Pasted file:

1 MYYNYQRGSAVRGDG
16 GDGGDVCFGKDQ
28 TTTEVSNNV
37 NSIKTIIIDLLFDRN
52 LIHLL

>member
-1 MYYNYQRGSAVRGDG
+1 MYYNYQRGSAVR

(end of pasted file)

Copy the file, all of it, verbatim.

1 MYYNYQRGSAVRGDG
16 GDGGDVCFGKDQ
28 TTTEVSNNV
37 NSIKTIIIDLLFDRN
52 LIHLL

>member
-1 MYYNYQRGSAVRGDG
+1 MYYNYQRGSAVR